All Things LSAT- A Practical Guide on Preparing for the LSAT |

All Things LSAT- A Practical Guide on Preparing for the LSAT

July 7, 2021

Reading Time: 4 minutes

 

Are you confused about all things LSAT? Do you feel unprepared and overwhelmed? Well, you’re not alone and we want to help. The next LSAT test date is fast approaching, and here are some study tips to make sure that you are successfully preparing. Most law school applications open any time between the end of August to the beginning of October. With this in mind, it’s safe to say that it’s time to start preparing, and Write Track Admissions has some tips to help you out. 

When to take the LSAT

It is best to get the test-taking done ASAP, for peace of mind and for the optimal admissions decision. Also, the longer you hold off on taking your LSAT, the later you finish your application. Law school has rolling admissions, so if  you wait to apply to your top choices, your chances of admission will have diminished. Taking the LSAT early, allows you to retake it, so that you can improve your score with time to spare.  There are several more LSAT testing dates available in 2021. Be sure to keep track of when you need to register. 

 

Hacks to Help you Prepare

To prepare yourself for the harsh reality of standardized testing, here are some LSAT prep tips from Write Track’s founder, Hamada:

  • TAKE PRACTICE EXAMS: Note the common mistakes you make in each set of questions and keep practicing them until you feel confident. 
  • REAL EXAMPLES: Don’t use anything but REAL past exam questions (also known as LSAT Direct Questions), because once you see and understand the patterns in real questions, you will be able to master anything they give you.
  • TESTING CONDITIONS: Make sure to simulate real exam conditions and timing. For example, do three sections back-to-back with a minute break. Then, take a 15 mins break and do two sections back-to-back. Also, use the same pencil, timer, and chair you will use/find in the exam. If they don’t allow ear plugs then don’t use them in the practice exams.

 

The Digital LSAT

The digital LSAT is being universally administered electronically on Microsoft Surface Go tablets. They have been pre-loaded with LSAC patented software that features a timer with 5-minute warnings, and interactive options such as answer elimination, text highlighting, and question flagging (so you can revisit those tough ones later).  The digital LSAT is comprised of Logical Reasoning, Analytical Reasoning, Reading Comprehension, and Writing Sections. 

Here are some hacks that can help during the LSAT:

  • Figure out the question type to help you narrow down the answers.
  • The digital LSAT test allows you to flag questions. Skip ones that take you a long time to answer, and come back to them questions later.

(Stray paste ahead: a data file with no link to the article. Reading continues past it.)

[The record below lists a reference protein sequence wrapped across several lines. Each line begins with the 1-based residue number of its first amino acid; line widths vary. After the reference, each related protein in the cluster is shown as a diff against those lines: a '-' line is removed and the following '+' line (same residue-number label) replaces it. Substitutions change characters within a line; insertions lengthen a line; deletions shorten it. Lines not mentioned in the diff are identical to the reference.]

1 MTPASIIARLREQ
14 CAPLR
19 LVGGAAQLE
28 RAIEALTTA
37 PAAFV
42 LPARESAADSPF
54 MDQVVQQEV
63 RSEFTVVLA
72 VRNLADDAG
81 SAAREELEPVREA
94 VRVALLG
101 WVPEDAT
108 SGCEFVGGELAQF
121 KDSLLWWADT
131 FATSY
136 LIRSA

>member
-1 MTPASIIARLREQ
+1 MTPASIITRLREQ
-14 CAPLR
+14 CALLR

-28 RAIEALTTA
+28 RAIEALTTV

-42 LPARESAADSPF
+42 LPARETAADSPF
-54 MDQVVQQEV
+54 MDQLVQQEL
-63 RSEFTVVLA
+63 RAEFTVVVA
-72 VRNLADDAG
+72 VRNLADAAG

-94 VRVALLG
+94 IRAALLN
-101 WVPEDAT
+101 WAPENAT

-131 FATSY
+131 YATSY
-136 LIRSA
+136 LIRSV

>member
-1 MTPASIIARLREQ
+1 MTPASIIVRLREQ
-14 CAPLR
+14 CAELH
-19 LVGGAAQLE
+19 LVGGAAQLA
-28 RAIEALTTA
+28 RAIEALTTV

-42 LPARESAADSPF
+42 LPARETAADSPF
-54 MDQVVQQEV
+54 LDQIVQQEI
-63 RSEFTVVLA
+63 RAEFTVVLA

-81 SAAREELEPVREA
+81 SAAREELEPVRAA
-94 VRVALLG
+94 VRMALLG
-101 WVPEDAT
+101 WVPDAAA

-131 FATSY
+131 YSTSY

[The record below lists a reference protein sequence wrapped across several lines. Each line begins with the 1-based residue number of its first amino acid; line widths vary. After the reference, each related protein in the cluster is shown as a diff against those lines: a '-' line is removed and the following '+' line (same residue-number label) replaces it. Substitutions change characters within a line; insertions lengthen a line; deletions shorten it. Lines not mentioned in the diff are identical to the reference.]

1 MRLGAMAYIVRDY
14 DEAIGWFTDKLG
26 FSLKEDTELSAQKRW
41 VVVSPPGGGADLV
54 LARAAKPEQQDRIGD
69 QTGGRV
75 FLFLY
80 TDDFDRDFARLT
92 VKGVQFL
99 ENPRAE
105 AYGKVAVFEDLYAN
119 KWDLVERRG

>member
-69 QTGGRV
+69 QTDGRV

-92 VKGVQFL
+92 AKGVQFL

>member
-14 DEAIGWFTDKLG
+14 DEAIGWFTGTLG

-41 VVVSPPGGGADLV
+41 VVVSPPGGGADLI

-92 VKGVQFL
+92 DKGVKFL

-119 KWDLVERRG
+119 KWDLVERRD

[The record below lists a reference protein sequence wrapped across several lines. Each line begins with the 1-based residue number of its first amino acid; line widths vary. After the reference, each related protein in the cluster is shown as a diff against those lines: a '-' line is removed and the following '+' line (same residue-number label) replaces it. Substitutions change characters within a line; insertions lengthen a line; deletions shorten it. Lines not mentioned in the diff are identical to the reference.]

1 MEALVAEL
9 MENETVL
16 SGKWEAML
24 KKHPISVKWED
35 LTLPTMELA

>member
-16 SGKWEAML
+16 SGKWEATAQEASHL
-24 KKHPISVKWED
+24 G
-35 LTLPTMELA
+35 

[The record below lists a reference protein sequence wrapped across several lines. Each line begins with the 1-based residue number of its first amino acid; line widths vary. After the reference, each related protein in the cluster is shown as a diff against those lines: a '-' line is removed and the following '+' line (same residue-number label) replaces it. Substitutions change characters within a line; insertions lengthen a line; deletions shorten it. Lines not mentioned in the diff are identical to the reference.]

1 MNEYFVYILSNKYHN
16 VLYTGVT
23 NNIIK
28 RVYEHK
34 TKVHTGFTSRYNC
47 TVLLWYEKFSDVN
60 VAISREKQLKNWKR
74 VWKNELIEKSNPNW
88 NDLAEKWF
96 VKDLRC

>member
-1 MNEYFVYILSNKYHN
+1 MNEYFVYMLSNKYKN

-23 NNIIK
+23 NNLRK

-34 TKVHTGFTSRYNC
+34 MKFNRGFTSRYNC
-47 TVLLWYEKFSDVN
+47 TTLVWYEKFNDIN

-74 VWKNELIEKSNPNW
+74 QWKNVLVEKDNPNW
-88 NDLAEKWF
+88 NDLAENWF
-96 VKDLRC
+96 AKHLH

• Use the text highlighting feature to flag the root of each question. The question is often hidden amongst a lot of other extraneous information. 
  • Read all the answers before selecting one to help you identify potential test, tricks, and red herrings.
  • Practice for speed, because often the exam comes down to technique, practice, and timing.
  • If all else fails, just skip hard logical reasoning questions, then come back to it at them at end.

If you follow this methodology, you will already be ahead of the game. And if for some reason you don’t score where you want to, keep a cool head and try again! Write Track’s Founder, Hamada, took the LSAT 3 times and still did not do great. However, by using storycrafting he managed to get into Berkeley Law. It is important to stay strong in the face of adversity, even when that face is the LSAT staring you down.  A strong application can help balance out test score weaknesses!

LSAT Scoring

While on the subject of test scores, let’s make sure we’re all on the same page regarding how, exactly, the LSAT is scored. Your LSAT score is comprised of a raw total of the number of questions you answered correctly. There are then converted into a score in the range of 120-180. The average LSAT score is 150… but if you have your sights set on attending a top law school, your score should be in the “well above 160” range. 

 

If you are not meeting your LSAT score goals, contact Write Track for help with rounding out your application. We will use your story to craft a winning application, ensuring that you have the best chance at getting admitted to your dream law school, just like our founder, Hamada.

 

 

Aly Hartman | Write Track Communication Officer
Write Track Admissions

 

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